In a previous article, we considered the amount of crime that takes place within nations around the world. While it is very easy to use anecdotal evidence to claim one destination is more dangerous than another, statistics can help travelers determine which nations have the highest instances of crime before they travel.
Year after year, the United Nations Office on Drug and Crime (UNDOC) collects statistics from member countries to better understand international crime patterns. Although it is important to note that the data set is limited in a number of ways, including reporting philosophy and disproportionate populations, the reporting gives travelers a broad look at overall crime patterns around the world.
No matter where an itinerary takes travelers, prevention ahead of arrival is critical to having a positive experience. Before travelers head out to see the globe, be sure to understand your risk of becoming a victim of crime. According to data from the UNODC, these nations have the most statistical instances of crime per population.
Dangerous countries for assault per population in the world
In collecting their annual statistics, the UNODC defines assault as any "… physical attack against the body of another person resulting in serious bodily injury, excluding indecent/sexual assault, threats and slapping/punching." However, assaults that end in homicide are excluded from this report.
The countries that had the highest amount of assaults per population were found in South America: Ecuador had the most instances of assaults per population in 2013, at over 1,000 assaults per 100,000 population in the nation. Argentina, another popular destination, came in second, with nearly 840 assaults every year per 100,000 population. Slovakia, Japan, and island destination St. Kitts and Nevis also reported high amounts of assaults, each nation reporting over 600 assaults per 100,000 population during 2013.
Dangerous countries for kidnapping per population in the world
The UNODC considers kidnapping as "… unlawfully detaining a person or persons against their will," with the intention of collecting ransom or coercing the kidnapped person do to something. However, child custody disputes that cross international borders are not considered in the kidnapping statistics.
In 2013, Lebanon reported the most instances of kidnapping, reporting over 30 kidnappings per 100,000 population. Belgium also reported a high number of reported kidnappings, with 10 kidnappings per 100,000 population. Cabo Verde, Panama, and India also had high numbers of kidnappings, each nation reporting over 5 kidnappings per 100,000 population.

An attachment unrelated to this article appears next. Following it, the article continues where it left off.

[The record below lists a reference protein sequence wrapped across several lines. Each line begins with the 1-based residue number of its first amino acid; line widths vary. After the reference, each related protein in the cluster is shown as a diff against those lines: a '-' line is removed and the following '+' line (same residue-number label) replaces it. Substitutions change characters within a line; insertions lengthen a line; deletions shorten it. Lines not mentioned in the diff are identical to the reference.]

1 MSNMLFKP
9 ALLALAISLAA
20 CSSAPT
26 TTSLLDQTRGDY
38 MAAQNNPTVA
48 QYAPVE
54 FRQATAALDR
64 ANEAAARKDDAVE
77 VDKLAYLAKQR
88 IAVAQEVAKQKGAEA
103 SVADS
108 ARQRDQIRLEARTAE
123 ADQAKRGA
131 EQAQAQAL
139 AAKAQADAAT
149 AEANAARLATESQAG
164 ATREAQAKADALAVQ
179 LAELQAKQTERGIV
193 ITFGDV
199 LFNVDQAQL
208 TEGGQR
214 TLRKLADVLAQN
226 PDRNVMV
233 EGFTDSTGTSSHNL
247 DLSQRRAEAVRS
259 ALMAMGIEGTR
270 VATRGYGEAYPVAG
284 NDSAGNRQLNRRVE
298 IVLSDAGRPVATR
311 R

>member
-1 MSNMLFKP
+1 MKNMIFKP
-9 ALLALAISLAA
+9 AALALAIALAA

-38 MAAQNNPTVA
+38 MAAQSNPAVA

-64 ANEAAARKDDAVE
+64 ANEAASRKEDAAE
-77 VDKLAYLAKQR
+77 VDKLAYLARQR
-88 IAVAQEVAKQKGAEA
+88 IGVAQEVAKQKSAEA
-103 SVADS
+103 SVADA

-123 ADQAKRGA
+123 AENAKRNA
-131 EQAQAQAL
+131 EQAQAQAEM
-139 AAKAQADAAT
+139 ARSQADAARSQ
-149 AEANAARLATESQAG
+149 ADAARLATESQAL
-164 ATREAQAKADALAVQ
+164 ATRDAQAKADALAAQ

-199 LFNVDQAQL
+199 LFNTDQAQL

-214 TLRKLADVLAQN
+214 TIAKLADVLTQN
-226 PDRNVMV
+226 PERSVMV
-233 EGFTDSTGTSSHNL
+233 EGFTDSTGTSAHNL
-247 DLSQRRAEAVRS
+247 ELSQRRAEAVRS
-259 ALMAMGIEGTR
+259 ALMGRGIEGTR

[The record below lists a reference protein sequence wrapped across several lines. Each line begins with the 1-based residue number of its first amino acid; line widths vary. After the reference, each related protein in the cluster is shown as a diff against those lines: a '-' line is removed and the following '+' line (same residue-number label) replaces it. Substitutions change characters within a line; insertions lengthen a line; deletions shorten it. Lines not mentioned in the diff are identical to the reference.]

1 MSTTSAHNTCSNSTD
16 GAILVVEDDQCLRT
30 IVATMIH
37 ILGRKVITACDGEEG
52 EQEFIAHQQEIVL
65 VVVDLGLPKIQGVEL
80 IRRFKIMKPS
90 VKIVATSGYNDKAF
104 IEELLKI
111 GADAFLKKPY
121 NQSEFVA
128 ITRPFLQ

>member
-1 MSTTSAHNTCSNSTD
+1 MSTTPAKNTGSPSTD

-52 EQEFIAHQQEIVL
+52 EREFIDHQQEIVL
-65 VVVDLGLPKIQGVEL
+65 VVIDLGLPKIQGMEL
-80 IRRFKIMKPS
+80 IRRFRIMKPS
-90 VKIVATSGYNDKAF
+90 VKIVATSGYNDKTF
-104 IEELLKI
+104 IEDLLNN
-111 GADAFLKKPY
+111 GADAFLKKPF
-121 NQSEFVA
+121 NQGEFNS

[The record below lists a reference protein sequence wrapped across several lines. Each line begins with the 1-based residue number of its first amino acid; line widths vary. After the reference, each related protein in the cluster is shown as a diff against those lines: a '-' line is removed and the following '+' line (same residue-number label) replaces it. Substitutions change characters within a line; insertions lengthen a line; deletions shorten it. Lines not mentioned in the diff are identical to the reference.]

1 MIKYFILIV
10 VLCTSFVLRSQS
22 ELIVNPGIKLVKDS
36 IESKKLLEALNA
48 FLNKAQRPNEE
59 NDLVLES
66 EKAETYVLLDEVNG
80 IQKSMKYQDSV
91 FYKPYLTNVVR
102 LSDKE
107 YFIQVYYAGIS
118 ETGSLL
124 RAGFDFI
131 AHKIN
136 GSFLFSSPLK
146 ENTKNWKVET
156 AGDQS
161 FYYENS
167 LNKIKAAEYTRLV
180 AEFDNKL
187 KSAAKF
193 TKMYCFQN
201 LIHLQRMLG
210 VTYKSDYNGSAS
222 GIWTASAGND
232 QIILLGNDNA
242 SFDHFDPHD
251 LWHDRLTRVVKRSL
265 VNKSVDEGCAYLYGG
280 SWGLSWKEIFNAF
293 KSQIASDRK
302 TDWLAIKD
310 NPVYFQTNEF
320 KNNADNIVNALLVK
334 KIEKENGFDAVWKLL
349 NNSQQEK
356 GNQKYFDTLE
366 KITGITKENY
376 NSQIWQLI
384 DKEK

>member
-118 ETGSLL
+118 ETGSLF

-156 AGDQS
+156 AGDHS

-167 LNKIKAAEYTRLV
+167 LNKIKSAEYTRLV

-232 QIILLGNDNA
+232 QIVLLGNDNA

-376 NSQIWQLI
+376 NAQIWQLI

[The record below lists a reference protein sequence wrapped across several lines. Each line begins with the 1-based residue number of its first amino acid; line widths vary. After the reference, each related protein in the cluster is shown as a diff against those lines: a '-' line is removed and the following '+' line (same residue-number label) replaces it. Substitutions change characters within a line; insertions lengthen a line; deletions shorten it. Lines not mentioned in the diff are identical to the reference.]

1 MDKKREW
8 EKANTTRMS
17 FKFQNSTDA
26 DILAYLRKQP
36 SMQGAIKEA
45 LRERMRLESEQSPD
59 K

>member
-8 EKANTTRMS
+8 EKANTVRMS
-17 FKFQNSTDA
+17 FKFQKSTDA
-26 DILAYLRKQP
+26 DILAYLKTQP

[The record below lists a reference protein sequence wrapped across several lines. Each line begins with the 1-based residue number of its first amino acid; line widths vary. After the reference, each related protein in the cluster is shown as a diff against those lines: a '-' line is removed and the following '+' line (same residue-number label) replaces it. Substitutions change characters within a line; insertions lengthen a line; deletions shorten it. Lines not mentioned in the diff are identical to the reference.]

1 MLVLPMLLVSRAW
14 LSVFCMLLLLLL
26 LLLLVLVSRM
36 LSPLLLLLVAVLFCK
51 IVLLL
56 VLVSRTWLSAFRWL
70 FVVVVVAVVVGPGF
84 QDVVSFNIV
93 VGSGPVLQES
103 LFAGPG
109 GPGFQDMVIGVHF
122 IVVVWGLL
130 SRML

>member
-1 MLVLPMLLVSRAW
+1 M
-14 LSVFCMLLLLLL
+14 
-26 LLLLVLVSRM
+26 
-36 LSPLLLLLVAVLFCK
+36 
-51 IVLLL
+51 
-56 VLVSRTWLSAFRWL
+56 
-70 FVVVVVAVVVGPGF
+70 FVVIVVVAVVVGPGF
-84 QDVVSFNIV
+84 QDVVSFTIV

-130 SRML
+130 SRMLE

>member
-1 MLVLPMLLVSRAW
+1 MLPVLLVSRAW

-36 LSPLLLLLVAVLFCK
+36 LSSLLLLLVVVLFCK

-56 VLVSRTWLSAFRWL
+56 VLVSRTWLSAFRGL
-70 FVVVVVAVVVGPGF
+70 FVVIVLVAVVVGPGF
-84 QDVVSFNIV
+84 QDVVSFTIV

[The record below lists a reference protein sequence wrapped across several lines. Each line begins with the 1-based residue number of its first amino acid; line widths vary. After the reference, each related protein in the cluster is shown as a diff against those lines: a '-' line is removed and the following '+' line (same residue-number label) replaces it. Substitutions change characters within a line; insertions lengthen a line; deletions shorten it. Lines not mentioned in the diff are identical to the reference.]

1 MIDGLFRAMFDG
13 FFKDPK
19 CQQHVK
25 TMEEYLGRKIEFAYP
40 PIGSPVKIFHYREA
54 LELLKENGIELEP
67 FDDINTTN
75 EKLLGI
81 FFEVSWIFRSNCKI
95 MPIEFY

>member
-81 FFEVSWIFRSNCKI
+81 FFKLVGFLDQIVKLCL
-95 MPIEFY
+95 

It is important to show that Canada also reported a high number of kidnappings Per Population, with over 9 kidnappings per 100,000 population. However, the UNODC notes Canada's figures include both traditional kidnapping and forcible confinement, which is considered as a different crime entirely. Therefore, even though Canada reported a high number of kidnappings every year, the data includes additional statistics not within the traditional definition of kidnapping.
Dangerous countries for theft and robbery per population in the world
The UNODC report defines theft and robbery as two separate crimes. Theft is defined as "…depriving a person or organization of property without force with the intent to keep it," while robbery includes "…theft of property from a person, overcoming resistance by force or threat of force." In practice, a "robbery" would be a mugging or purse snatching, while pickpocketing would be considered "theft." Major thefts, like motor vehicles, are not included in these statistics. Because the UNODC considers these two crimes separate, we will consider the instances per population separately.
European nations Sweden, The Netherlands, and Denmark each reported a high number of thefts per population in 2013, with each nation reporting over 3,000 thefts per 100,000 population. Norway, England and Wales, Germany, and Finland also reported a high number of thefts per population in their nation, with each nation reporting over 2,100 thefts per 100,000 population in that same time period.
In regards to robberies, Belgium reported the highest number of reports per population, with 1,616 robberies per 100,000 population in 2013. Costa Rica reported the second highest number, with 984 robberies per 100,000 population. Mexico came in fourth, reporting nearly 596 robberies per 100,000 population in 2013.
Dangerous countries for sexual violence per population in the world
The UNODC defines sexual violence as "rape, sexual assault, and sexual offenses against children." Reporting by the United Nations further breaks down statistics to reports of rape, as well as sexual offenses against children as separate data.
In 2013, island destination St. Vincent and the Grenadines reported the most sexual violence population, with just over 209 reports per 100,000 individuals. Sweden, The Maldives, and Costa Rica also reported high amounts of sexual violence, with each nation reporting over 100 cases per 100,000 population. India, which reported the most total cases of sexual violence, had 9.3 reports per 100,000 population – lower than Canada and several European nations.
When only rape is concerned, Sweden reported the most cases per population, with 58.9 cases per 100,000 citizens in 2013. England and Wales came in second, with 36.4 cases per 100,000 population, with Costa Rica coming in third with 35 rape cases per 100,000 population in the same amount of time. India, which reported 33,000 cases of rape in 2013, had 2.7 cases per 100,000 population – less than the United States, with 24.9 reports per 100,000 population.
While we hope travelers never become a victim of crime, preparing before visiting a destination can make sure you stay safe as you travel. By keeping these statistics in mind, travelers can make sure they are aware of risks before they visit their intended destination.